How much tar is too much tar?

I’ve been running woodgas in my Onan 6.5NH for about 20 hours or so, so far. Today I removed the rubber carburetor intake tube and looked down the throat to see how much tar had gotten in there. There is a little bit of tar on the first inch or so down the throat, but the throttle plate is bright and shiny.
I have attached 4 pictures to show what I found and I would like opinions as to how bad or good the situation looks to those of you with more experience than I have.
Oh, by the way, I have a JXQ-10 gasifier, using fiberglass insulation in the final filter and I have added a GEK cyclone at the cool output that feeds the gas to the engine.

Pete Stanaitis

Is it tar or soot? i do get a similar appearance in our hose but i can easily wash the residue off my hands if i get it on them. so i don’t think it’s that harmful… hasn’t seemed to hurt the engine with well over 200 hrs on it so far. and some of those have had tar episodes… we’ve only used one engine in all of our testing.

Hi Pete; If I am not mistaken that is a fema type gasifier. I went back to rewatch some of your video’s and you said the temps. in the area above the grate were1200-1400°. Is that F or C? I obviously do not have the operating hours that alot of these folks have, but I do have an opinion. If it is a fema type I would be most worried about tar. And I believe temps. need to be near 2000°F to crack the tars. Oh well, everybody’s an expert. :wink:

The JXQ-10 is a stratified downdraft gasifier as is the fema, I guess. The highest above grate temp I ever recorded is 970 degrees (always in “F”). Below grate the best temp so far was jsut over 600 degrees F.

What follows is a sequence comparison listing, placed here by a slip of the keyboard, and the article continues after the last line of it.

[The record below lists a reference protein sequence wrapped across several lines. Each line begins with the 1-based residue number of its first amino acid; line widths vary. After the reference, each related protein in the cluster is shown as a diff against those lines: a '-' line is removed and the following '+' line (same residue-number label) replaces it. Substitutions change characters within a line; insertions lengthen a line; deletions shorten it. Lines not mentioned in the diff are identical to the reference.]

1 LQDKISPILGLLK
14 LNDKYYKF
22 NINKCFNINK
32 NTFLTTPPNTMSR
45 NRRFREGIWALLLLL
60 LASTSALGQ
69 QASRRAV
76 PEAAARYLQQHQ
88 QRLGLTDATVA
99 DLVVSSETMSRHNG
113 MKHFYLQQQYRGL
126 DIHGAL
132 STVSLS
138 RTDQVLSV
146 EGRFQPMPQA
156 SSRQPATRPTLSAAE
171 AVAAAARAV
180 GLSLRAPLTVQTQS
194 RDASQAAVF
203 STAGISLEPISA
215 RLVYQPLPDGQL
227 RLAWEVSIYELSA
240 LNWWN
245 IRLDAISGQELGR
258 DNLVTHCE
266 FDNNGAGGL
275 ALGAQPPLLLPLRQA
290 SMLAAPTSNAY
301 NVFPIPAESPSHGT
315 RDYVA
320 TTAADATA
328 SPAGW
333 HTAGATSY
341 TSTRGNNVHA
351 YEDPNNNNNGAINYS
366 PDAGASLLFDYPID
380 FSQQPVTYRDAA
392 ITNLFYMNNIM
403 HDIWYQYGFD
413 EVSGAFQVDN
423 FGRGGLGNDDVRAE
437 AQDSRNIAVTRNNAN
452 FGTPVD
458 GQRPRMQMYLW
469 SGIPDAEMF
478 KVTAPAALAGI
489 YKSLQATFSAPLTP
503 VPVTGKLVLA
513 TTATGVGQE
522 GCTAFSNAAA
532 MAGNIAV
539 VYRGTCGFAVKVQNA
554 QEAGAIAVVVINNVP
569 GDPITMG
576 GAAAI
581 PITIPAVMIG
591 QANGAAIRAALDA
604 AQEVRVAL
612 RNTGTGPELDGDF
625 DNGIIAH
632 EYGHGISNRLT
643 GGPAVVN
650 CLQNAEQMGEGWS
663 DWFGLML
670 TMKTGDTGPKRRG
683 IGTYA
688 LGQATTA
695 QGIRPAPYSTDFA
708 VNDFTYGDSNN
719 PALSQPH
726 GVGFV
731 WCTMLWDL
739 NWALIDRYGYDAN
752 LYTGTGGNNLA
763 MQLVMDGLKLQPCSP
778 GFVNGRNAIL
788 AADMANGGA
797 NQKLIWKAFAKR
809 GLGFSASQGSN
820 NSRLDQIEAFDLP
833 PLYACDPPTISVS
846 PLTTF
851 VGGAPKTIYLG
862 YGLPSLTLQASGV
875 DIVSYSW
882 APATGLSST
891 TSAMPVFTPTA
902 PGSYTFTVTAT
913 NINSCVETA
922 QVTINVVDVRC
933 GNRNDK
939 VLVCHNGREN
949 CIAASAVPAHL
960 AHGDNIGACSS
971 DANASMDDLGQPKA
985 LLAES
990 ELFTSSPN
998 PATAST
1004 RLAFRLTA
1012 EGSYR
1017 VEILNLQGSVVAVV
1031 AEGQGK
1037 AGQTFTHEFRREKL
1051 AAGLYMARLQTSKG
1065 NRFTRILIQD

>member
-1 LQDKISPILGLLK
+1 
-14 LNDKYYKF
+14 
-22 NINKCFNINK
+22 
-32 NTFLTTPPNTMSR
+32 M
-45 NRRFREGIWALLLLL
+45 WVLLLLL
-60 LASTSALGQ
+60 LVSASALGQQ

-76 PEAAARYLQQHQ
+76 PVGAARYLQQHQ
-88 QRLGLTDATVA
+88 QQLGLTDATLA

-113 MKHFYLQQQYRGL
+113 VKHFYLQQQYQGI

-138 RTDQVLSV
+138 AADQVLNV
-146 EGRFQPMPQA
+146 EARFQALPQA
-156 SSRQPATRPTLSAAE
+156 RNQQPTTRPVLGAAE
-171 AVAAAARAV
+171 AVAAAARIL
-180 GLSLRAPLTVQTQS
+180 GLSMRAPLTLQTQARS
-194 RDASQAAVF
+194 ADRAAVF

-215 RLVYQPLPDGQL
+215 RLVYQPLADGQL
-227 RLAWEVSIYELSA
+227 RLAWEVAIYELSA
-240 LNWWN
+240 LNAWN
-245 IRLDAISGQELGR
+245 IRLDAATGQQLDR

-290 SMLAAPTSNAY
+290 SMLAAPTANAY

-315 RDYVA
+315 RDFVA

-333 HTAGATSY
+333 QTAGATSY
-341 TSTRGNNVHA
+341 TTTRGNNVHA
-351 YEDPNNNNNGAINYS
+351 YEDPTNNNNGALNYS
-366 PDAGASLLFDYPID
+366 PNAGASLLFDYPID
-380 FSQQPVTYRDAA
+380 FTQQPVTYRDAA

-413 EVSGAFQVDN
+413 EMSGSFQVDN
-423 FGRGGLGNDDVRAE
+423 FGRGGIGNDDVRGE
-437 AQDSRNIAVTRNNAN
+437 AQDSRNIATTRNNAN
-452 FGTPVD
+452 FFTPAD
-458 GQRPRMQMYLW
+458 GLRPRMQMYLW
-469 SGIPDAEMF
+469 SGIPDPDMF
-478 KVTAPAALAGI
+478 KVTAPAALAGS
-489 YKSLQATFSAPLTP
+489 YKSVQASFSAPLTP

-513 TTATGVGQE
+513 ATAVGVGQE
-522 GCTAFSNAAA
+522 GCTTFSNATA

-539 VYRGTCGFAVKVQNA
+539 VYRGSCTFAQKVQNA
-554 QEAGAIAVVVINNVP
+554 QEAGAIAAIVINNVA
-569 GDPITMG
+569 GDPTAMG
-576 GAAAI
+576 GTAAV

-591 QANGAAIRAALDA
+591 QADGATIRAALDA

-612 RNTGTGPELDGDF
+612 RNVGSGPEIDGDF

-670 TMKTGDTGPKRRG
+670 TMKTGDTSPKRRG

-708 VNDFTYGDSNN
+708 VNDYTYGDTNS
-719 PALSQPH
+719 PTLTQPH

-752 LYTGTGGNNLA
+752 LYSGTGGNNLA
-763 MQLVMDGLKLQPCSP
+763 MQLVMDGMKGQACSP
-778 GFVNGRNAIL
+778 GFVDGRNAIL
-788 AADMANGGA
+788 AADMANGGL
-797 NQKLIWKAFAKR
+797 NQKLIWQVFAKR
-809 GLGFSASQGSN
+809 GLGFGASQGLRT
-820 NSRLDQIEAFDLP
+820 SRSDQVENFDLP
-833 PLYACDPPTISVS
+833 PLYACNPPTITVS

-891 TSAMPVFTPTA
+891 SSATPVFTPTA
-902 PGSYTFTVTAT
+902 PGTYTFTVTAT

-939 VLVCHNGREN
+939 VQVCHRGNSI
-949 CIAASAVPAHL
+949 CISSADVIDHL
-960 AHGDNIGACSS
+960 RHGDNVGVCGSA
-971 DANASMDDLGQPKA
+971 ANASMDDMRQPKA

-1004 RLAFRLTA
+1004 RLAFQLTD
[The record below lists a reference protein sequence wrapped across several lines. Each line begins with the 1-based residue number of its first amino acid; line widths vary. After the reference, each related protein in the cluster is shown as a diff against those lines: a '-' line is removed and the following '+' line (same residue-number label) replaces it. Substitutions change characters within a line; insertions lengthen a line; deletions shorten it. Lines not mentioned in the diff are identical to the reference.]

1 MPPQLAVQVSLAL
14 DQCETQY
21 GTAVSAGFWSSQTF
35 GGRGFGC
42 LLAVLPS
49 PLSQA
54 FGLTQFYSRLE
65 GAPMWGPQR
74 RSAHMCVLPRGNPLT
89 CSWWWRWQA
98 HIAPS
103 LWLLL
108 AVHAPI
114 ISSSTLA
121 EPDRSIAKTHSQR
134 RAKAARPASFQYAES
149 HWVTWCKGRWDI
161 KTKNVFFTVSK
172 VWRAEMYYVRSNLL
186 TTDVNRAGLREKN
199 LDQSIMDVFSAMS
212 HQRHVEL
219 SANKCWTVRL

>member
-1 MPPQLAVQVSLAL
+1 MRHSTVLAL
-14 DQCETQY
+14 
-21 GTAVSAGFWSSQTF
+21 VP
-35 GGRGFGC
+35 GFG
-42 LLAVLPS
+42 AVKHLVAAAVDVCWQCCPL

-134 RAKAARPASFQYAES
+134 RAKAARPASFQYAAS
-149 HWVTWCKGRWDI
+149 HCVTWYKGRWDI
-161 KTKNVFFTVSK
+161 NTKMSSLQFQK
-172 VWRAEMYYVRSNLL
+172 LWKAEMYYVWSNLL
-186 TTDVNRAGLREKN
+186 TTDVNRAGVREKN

I know the gasifier makes tar, but this system uses a gas-to-water heat exchanger for cooling and a series of baths that the gas flows through to remove the tars, then a fiberglass filter and finally a cyclone separator. This is not a discussion of the quality of the initial gas, but a question of whether the gas, as it enters the engine, is clean enough to avoid engine problems. I am asking that question of folks who have also looked at their piping and their induction systems (carburetor horn, and throttle plate, etc.) and would care to make comparisons.
Sorry for failing to make that clear.
Later in the day today, I removed the blower from the filter and looked around as best I could with a HF camera on a cable. I also took some pix of the piping at various places. I have attached a picture of the output fitting of the cyclone separator. I see NO signs of tar there at all.

Pete Stanaitis

I just figure if you can wipe it out with your finger and it just rinses off your finger with cold water it is probably soot and “harmless” as it is actually part of the fuel for the engine. There is a waxy kind of tar that is relatively harmless and seems to happen when running pine wood. It will rinse off with warm water and doesn’t harden and stick up valves. It has the consistency of ear wax. The bad kind of tar is that gooey sticky black crap commonly called creosote and it is difficult to wash off with anything. It also hardens and sticks up valves … The outlet of that cyclone looks clean … Trouble with tar is it will migrate through a system and then splats on the first flat surface it comes in contact with which is usually the intake valve stems … ML

yup, i think Mike is bang on. also if you have ran the engine like you say you have an it was making the bad kind of tar it would be stuck already.

Pete I have been running a different batch of chips that are smaller and causing some waxy residue in the carburettor. It has been causing the butterfly shaft to tighten up after it has cooled down after use. I have found by greasing the shaft it is stopped this stuff getting in. When it had this problem the governor was not working very well at all.

Interesting. I wonder if those chips were made in the springtime, just after the leaves appear. It appears to me (I could be wrong) that the twigs and branches are a LOT “juicier” at that time of year. And I wonder if that juice contains more resins that don’t go away when they are dried.

Hi all; Pete is correct, the best time to cut trees is Jan. Feb this is when the sap is down. We always made a little more money on timber in the winter months,because of this.

Ha! Ha! Actually you are correct PeteS.
Usually though the other real practical’s of converting that “plumped” “sap rich” trunk/stem and larger limbs woods into usable fuel chips get overwheming.